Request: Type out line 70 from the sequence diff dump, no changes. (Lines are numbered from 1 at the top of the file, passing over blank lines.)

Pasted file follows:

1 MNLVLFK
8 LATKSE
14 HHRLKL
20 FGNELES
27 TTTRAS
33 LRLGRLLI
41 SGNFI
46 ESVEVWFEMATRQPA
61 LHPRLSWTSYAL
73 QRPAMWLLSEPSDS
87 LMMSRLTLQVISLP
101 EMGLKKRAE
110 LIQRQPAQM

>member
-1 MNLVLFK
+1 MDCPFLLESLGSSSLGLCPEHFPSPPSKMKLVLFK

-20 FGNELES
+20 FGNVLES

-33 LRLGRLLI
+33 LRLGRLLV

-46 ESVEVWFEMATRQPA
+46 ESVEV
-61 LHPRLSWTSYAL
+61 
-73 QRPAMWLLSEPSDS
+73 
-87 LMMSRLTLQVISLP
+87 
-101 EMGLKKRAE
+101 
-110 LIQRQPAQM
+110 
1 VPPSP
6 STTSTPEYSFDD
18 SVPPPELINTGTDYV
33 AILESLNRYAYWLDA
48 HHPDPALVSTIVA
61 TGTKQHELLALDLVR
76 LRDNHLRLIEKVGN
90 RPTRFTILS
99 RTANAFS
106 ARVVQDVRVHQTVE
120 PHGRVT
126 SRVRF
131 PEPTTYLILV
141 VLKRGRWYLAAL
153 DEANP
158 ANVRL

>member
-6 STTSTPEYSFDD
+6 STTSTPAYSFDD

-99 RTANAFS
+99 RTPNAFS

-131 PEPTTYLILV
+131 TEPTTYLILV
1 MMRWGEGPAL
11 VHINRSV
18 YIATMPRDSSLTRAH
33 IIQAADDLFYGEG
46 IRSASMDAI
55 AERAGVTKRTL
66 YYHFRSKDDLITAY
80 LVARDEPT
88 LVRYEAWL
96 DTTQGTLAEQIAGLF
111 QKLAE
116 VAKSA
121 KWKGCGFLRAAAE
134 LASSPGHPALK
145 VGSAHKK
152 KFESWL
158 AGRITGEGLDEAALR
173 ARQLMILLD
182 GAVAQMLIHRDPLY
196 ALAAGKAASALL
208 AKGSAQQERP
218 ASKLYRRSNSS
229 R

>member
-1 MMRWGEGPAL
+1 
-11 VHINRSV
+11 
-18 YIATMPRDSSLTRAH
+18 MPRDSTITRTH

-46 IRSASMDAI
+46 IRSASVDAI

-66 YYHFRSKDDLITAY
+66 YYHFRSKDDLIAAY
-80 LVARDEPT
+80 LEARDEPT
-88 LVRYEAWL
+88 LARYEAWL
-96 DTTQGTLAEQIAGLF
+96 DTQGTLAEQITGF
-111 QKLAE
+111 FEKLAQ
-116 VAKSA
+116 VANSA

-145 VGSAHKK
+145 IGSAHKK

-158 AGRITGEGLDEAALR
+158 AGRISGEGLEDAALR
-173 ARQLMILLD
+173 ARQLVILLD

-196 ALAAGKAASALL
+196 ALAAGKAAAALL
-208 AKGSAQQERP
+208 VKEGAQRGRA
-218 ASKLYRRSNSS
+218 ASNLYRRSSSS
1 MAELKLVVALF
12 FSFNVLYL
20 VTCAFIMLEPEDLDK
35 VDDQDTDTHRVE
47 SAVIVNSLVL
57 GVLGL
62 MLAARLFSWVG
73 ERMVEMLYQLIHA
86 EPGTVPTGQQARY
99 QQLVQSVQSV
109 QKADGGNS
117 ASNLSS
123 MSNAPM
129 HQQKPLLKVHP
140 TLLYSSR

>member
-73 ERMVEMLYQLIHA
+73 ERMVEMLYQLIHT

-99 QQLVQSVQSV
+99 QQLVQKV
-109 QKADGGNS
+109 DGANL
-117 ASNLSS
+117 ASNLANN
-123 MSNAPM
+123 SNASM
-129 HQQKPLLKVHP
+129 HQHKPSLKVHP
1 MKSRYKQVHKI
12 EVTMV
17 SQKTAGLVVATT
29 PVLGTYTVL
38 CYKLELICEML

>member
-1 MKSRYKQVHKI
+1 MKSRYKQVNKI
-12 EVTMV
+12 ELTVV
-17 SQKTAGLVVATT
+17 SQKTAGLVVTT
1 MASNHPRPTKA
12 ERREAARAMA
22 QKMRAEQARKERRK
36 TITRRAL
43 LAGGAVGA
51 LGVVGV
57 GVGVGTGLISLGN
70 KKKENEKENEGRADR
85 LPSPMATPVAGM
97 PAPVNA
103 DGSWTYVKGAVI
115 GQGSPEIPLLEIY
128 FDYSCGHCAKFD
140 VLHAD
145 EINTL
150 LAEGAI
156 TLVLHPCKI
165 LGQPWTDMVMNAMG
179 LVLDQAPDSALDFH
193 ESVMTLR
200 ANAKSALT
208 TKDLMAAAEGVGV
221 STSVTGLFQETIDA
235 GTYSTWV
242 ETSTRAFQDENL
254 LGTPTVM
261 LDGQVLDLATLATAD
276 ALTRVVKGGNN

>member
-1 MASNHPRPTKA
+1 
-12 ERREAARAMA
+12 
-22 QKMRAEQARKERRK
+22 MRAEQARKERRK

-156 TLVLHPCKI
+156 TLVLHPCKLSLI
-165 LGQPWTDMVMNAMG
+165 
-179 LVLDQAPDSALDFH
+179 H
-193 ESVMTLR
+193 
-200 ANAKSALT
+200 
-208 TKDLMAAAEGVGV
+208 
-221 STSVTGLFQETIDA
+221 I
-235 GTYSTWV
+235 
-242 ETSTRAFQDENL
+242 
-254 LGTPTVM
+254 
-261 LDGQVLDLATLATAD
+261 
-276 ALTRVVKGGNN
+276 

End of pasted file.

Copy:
145 VGSAHKK